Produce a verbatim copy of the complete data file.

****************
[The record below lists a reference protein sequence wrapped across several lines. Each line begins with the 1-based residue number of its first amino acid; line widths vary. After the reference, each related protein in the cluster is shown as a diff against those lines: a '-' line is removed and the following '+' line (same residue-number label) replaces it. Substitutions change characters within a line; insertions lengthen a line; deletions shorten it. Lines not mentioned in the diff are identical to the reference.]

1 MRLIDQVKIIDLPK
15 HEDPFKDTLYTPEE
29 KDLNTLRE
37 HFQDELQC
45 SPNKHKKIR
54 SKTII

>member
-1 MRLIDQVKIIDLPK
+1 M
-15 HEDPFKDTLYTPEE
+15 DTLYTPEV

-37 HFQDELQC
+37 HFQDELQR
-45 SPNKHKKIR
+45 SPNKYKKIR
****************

[The record below lists a reference protein sequence wrapped across several lines. Each line begins with the 1-based residue number of its first amino acid; line widths vary. After the reference, each related protein in the cluster is shown as a diff against those lines: a '-' line is removed and the following '+' line (same residue-number label) replaces it. Substitutions change characters within a line; insertions lengthen a line; deletions shorten it. Lines not mentioned in the diff are identical to the reference.]

1 MRLIDQVKIIDLPK
15 HEDPFKDTLYTPEE
29 KDLNTLRE
37 HFQDELQC
45 SPNKHKKIR
54 SKTII

>member
-1 MRLIDQVKIIDLPK
+1 M
-15 HEDPFKDTLYTPEE
+15 DTLYTPEV

-37 HFQDELQC
+37 HFQDELQR
-45 SPNKHKKIR
+45 SPNKYKKIR